PURPOSE: The purpose of this systematic review of the literature and meta-analysis was to analyze the data on the survival of dental implants in patients with HIV.
MATERIAL AND METHODS: A search for relevant articles published up to November 2019 was performed in PubMed/Medline and Cochrane databases, Clinicaltrials.gov, and Google Scholar. Preferred Reporting Items for Systematic Reviews and Meta-Analyses guidelines were adopted for the conduct of the systematic review. The most pertinent data were extracted and pooled for qualitative and quantitative analyses with 95% confidence intervals. Heterogeneity was analyzed by using I-squared statistics.
RESULTS: A total of 8 studies involving 411 individuals with HIV and 1109 implants were included in the meta-analysis. The mean follow-up period was 2.8 years. A pooled estimate of 95% of implant survival rate with 95% confidence interval(92% to 96%) was noted. Heterogeneity across the 8 studies was found to be 41% with moderate true variability.
CONCLUSIONS: This systematic review demonstrated that HIV infection does not pose a serious threat to implant survival on short-term evaluation, but the evidence is of low quality.
DESIGN: A split-mouth randomised clinical trial.
SETTING: Subjects were recruited and treated in the outpatient clinic, Department of Orthodontics, Faculty of Dentistry, Cairo University.
PARTICIPANTS: Fifteen subjects with mean age 20.9 (±3.4) years who required extraction of maxillary first premolar teeth and mini-implant-supported canine retraction.
METHODS: Thirty orthodontic mini-implants were inserted bilaterally in the maxillary arches of recruited subjects following alignment and levelling. Mini-implants were immediately loaded with a force of 150 g using nickel titanium coil springs with split-mouth randomisation to a low-intensity laser-treated side and control side. The experimental sides were exposed to low-intensity laser therapy from a diode laser with a wavelength of 940 nm at (0, 7, 14, 21 days) after mini-implant placement. Mini-implant stability was measured using resonance frequency analysis at (0, 1, 2, 3, 4, 6, 8, 10 weeks) after implant placement.
RESULTS: A total sample of 28 mini-implants were investigated with 14 in each group. Clinically, both mini-implant groups had the same overall success rate of 78.5%. There were no significant differences in resonance frequency scores between low-intensity laser and control sides from baseline to week 2. However, from week 3 to 10, the low-intensity laser sides showed significantly increased mean resonance frequency values compared to control (P > 0.05).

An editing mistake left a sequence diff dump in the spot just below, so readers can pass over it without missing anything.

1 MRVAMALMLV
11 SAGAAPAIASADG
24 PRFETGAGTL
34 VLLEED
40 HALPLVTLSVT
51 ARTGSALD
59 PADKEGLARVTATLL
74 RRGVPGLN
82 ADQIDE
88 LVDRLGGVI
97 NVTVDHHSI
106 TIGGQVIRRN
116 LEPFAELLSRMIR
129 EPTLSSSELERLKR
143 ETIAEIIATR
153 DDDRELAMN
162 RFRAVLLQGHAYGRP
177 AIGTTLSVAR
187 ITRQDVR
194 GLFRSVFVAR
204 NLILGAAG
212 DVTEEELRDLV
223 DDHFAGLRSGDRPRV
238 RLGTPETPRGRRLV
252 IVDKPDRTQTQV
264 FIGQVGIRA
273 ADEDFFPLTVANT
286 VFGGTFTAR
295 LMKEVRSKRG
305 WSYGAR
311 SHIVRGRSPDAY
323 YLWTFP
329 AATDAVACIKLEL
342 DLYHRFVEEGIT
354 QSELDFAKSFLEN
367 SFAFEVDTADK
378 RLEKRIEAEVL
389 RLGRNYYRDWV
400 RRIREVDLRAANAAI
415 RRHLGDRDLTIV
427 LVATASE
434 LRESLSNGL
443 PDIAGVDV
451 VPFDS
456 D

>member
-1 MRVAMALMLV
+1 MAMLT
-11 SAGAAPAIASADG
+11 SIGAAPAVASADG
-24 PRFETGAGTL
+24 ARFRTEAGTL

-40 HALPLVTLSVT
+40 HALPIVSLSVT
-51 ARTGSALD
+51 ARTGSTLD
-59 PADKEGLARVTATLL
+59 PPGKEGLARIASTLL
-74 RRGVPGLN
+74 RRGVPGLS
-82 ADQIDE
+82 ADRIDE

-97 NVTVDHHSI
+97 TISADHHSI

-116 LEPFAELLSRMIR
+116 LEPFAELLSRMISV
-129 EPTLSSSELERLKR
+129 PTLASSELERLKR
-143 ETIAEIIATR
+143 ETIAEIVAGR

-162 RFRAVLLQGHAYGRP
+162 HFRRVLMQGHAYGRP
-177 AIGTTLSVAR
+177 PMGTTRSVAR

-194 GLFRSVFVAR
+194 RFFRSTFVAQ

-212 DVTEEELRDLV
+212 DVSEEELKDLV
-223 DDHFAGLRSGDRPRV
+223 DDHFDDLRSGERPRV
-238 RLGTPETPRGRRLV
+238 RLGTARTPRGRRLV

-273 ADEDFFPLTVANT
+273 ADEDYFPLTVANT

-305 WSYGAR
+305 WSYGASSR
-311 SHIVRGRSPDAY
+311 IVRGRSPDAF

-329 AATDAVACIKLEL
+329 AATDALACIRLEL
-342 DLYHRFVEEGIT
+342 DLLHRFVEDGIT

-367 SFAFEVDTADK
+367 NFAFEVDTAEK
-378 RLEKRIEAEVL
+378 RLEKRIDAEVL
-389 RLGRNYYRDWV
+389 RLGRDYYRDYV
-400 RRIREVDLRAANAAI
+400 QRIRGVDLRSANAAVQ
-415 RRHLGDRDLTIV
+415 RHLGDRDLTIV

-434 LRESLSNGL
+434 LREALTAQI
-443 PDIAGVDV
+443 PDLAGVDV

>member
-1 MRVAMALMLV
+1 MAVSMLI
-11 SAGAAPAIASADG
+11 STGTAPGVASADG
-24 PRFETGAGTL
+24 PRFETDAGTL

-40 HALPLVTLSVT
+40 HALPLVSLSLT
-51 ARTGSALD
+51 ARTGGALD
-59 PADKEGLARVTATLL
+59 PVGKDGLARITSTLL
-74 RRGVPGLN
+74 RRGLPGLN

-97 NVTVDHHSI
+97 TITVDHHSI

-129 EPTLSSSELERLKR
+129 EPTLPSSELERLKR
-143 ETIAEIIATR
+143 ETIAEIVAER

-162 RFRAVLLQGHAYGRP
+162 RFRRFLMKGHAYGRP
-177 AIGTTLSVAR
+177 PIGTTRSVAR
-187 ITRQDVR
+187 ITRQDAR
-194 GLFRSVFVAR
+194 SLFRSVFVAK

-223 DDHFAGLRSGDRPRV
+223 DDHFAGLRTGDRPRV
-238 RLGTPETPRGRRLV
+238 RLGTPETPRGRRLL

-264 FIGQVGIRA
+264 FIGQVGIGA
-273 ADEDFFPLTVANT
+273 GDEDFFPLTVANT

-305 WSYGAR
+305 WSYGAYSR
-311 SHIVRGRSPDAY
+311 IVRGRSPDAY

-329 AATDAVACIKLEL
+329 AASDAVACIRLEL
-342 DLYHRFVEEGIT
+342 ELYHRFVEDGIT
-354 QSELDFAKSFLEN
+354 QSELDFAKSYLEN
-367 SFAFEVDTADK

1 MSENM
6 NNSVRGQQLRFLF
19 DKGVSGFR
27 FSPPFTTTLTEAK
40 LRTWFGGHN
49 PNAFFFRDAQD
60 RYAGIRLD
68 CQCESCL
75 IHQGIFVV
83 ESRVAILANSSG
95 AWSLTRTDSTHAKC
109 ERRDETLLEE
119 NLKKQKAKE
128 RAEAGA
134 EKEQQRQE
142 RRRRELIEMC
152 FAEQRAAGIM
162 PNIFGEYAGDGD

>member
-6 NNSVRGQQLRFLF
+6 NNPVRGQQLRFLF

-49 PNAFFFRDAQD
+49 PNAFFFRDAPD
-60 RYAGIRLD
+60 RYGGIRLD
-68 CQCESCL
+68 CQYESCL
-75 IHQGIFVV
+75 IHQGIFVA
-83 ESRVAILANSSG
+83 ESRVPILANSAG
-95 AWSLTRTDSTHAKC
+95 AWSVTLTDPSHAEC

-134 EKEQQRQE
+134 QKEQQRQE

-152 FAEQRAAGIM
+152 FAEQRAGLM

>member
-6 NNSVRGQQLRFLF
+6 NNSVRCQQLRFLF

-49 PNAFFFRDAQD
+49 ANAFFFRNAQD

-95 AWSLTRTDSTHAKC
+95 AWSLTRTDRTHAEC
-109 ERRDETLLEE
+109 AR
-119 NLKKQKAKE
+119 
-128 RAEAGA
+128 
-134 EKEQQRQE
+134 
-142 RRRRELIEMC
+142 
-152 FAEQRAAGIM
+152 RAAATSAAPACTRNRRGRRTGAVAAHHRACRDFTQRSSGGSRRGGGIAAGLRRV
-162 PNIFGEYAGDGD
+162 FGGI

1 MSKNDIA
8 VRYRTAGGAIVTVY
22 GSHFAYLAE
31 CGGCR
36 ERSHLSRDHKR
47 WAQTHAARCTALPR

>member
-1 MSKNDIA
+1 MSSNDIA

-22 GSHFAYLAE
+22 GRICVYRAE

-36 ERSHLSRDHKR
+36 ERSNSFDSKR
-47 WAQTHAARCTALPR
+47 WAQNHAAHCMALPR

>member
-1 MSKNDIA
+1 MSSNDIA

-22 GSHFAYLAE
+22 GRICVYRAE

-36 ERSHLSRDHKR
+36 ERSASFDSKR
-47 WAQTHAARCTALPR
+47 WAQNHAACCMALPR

CONCLUSIONS: Despite evidence of some significant differences in resonance frequency between mini-implants exposed to low-intensity laser light over a 10 weeks period there were no differences in mini-implant stability. Low-intensity laser light cannot be recommended as a clinically useful adjunct to promoting mini-implant stability during canine retraction.
METHODS: Retrospective data from clinical worksheets given to participants during two implant courses held between the periods of 2013 to 2014 were evaluated. A total of 61 implants were considered based on the inclusion criteria. The effects of parameters such as implant diameter, implant length, age, gender, implant location and osteotomy protocol on ISQ values were analyzed.
RESULTS: Mean ISQ value for all implants was 67.21±9.13. Age of patients (P=0.016) and location of implants (P=0.041) had a significant linear relationship with the ISQ values. Within the age limit of the patients in this study, it was found that an increase in one year of patient's age results in 0.20 decrease in ISQ value (95% CI: -0.36, -0.04). However, placing an implant in the posterior maxilla may negatively affect the ISQ with a likely decrease in primary stability by 6.76 ISQ value (95% CI: -13.22, -0.30).
CONCLUSIONS: The results suggest that the mean ISQ achieved by the participants were comparable with the range reported for this particular type of implants. The patient's age and location of implants were elucidated as the determinant factors of primary implant stability.
MATERIALS AND METHODS: An auricular prosthesis, a complete denture, and anterior and posterior crowns were constructed using conventional methods and laser scanned to create computerized 3D meshes. The meshes were optimized independently by four computer-aided design software (Meshmixer, Meshlab, Blender, and SculptGL) to 100%, 90%, 75%, 50%, and 25% levels of original file size. Upon optimization, the following parameters were virtually evaluated and compared; mesh vertices, file size, mesh surface area (SA), mesh volume (V), interpoint discrepancies (geometric similarity based on virtual point overlapping), and spatial similarity (volumetric similarity based on shape overlapping). The influence of software and optimization on surface area and volume of each prosthesis was evaluated independently using multiple linear regression.